The Residential Nil Rate Band (RNRB), it might not be all it seems.

The Transferable Nil Rate Band is a scam.
If Only the police could stop this scam

First, Perhaps Ony Duty

One of the first triumphs of my memory, was a saying credited to John Kennedy. Something about the first duty of government being to do for people things that they cannot do by themselves.

You know that thing, when someone says something, something that induces one to check one’s physical posture – to sit straighter. Something that’s as clear as a bell to one’s sense of reason, that is so resonant one catches one’s self saying half out loud: ‘Damn, I wish I’d said that.’

RNRB, Sans Majesty, Sans Magistracy

There is a certain club of persons skilled at misleading the populace, who act without majesty, without magistracy but with mischief. Mischief born of cynicism. Many such persons profane politics.

In 2007, the Transferable Nil Rate Band, precursor of the RNRB, like the  Fixed-term Parliaments Act was no more than a dream in the imagination of a small group of those who earned their places on pub quiz teams on account of their intimate familiarity with the minutiae of legislation and electioneering.

The Fixed-term Parliaments Act of 2011 notwithstanding, calling an election was, and as we recently have witnessed, is in the gift of the Prime Minister.  In 2007 there was as an expectation of an election – the opposition was gaining ground on the government. So, in a panicked ploy to bribe us with our own money, the Chancellor of the Exchequer, like a magician, manifested misdirection. The Chancellor’s attempted distraction was on a par with that of an apprentice conjurer yet to master sorcery or juju. He wasn’t even skilled at sleight of hand, therefore, the knowledgeable or the observant got to the shallow fellow’s destination before even he knew where he was headed.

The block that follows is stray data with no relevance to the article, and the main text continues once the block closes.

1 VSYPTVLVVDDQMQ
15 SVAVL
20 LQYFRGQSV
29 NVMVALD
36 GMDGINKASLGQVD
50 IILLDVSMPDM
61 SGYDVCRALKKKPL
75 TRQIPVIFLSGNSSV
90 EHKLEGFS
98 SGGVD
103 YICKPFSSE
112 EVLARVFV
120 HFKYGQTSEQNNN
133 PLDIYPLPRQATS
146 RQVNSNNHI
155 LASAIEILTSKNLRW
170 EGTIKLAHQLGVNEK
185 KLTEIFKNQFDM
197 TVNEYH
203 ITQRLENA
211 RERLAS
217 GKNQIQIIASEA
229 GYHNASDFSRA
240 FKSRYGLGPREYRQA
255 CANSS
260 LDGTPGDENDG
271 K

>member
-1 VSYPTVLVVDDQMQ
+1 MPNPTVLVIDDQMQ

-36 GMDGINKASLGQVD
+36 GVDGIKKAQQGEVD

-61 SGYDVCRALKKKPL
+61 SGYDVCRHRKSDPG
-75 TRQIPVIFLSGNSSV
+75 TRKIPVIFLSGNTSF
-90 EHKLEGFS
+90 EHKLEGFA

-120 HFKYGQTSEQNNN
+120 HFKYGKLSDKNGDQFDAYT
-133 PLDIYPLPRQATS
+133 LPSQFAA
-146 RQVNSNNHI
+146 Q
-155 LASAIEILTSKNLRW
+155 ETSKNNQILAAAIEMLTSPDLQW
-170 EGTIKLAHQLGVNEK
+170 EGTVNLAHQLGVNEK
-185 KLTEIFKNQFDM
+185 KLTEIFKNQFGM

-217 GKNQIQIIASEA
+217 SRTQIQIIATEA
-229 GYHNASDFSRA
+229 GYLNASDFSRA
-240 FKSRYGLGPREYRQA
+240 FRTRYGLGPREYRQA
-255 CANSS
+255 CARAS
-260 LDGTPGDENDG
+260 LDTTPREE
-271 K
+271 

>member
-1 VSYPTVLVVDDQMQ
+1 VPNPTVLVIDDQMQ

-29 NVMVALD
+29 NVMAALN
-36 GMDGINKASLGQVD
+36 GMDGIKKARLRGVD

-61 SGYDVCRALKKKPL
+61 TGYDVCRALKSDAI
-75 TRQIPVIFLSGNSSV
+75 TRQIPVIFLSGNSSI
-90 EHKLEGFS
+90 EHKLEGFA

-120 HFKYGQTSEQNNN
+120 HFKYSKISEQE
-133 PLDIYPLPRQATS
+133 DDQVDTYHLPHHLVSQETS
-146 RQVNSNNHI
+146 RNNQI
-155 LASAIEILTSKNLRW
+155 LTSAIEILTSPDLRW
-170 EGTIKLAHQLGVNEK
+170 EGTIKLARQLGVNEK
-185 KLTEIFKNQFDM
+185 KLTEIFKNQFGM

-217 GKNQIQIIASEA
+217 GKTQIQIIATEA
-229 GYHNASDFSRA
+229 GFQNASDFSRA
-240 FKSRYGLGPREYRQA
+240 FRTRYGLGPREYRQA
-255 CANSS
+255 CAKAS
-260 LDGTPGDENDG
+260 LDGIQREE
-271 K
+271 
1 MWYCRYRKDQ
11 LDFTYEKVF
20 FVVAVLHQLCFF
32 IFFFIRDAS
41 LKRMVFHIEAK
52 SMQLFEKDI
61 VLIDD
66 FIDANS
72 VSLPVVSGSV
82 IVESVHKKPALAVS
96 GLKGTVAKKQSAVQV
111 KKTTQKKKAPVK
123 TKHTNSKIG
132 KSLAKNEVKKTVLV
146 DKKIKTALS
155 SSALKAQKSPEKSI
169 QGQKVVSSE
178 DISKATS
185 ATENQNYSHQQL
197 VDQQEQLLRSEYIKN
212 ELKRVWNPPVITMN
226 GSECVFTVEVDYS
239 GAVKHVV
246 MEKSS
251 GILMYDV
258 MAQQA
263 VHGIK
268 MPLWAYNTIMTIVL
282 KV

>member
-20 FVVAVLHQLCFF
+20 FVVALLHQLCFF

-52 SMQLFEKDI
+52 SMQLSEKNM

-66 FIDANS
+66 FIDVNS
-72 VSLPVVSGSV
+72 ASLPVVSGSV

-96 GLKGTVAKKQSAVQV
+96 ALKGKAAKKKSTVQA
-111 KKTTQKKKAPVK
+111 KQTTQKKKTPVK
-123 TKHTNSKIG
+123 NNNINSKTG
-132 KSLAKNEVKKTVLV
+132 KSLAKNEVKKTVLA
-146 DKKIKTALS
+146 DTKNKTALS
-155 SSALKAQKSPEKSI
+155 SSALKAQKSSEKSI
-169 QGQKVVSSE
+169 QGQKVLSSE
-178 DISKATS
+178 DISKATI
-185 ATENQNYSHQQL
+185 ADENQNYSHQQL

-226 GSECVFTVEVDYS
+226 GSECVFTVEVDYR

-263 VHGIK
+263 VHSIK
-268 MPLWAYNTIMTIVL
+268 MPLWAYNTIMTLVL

The Treasury announced the sham we now know as the residential nil rate band. Its intention was to lull the unwary into leaving their assets unprotected from all manner of ill.

It created the impression among the populace that the only matter about which they should be concerned was inheritance tax, and ‘Look, we’ve abolished it. Ta-dah!’

New Boss, Same as The Old Boss

Now, this new lot in government now – they’re exerting no effort to extinguish the misapprehension under which many labour: that the inheritance tax threshold has been raised to a million pounds.  It hasn’t.

This time, by inaction, they lie.
Like a rug, they lie. Always, they lie.

Because someone will pay inheritance tax on that unprotected million pounds at some point.

Just like JFK’s legacy, a few years down the line things won’t be looking quite so rosy.

To talk about protecting your family’s legacy notwithstanding the scam, the sham and the lies of transferable nil rate band (TNRB), make an appointment for a free, no obligation consultation.